WS, Thinking over what you wrote and reading again what I wrote, I can see how you might think my response indicates a luke-warmness to the Lord and to serving Him. That is not at all what I mean. I agree with what Becky and Jo and others have said about married life and seeking perfection. I seek to serve the Lord to my utmost, with all my strength and love–and I am joyful in doing it. I don’t believe the Lord would call anyone to the married life if He neither expected them to or thought them capable of seeking to reach perfection, according to God’s will, including living the evangelical counsels. He loves us, after all. I meant to affirm your perception that you are called to something higher in marriage, like, apparently, continence. I respect you and your relationship with the Lord and would never presume to judge you. And I meant also to say that I believe I am doing the Lord’s will for me. In fact, that is all I seek–to do His Will, whatever it is and whatever it takes. I don’t feel it is necessary to prove it or to defend it or to defend the value of my life with the Lord or His love for me. It is between me and the Lord and my spiritual director. My life is little and inconspicuous and hidden, but I seek to love and serve all those the Lord puts in my life, including my wonderful husband. I am an encourager, not a judge. I am quiet, not boisterous or bossy. I’m a helper, not a leader. I don’t like or seek attention. I’m also fiercely loyal, the first to defend the Lord (having done that in front of a couple of hundred people at the Church of the Holy Sepulchre in Jerusalem when the Jewish guide said, “No one knows who the father of Jesus was –I shouted from the back of the crowd, “Yes, we do!” and millions of times when I was the only Catholic teacher in a Christian school) or anyone else, and I pray, pray, pray for others. You might not know you are in my heart, but you are through my prayers. We seek to carry our cross and His, all of us participating in this blog, and to share in HIs suffering in many ways in the things you might consider meaningless, but that are part of our lives. I hope that is sufficient to explain what I mean about being little. My puny coin means a lot to the Lord. And I have not abandoned Him. Praise God that He knows that. Rachel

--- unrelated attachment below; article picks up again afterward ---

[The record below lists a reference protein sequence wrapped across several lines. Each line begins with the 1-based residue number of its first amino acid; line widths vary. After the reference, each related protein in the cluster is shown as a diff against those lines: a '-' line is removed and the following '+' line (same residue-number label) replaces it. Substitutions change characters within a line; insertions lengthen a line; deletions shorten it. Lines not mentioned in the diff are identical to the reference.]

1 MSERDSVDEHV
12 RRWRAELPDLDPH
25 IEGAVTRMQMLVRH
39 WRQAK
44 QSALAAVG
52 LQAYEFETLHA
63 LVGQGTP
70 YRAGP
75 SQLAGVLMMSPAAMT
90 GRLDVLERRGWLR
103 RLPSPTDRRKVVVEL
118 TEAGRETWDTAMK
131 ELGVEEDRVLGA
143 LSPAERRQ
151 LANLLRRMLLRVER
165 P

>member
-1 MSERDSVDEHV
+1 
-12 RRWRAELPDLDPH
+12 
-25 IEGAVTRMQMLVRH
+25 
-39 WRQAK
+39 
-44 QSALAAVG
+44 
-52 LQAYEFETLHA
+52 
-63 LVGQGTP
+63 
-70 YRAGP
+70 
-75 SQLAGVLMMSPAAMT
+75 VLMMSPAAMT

• rjk123

            WS: praying for you this morning, I was so overwhelmed with a sense of love and appreciation for you and for your passionate love of the Lord that I had to share it with you. I love your love for Him and your anger and pain for His suffering and for how we fail to share His sufferings and to be grateful for all He did for us. May God bless you. I admire your total dedication to Him and your desire to do His will in every way possible and to every extent possible. I know He loves you very much. Rachel

          • Wretched Sinner

            Dear Rachel,

            You sound like my five year old daughter this morning.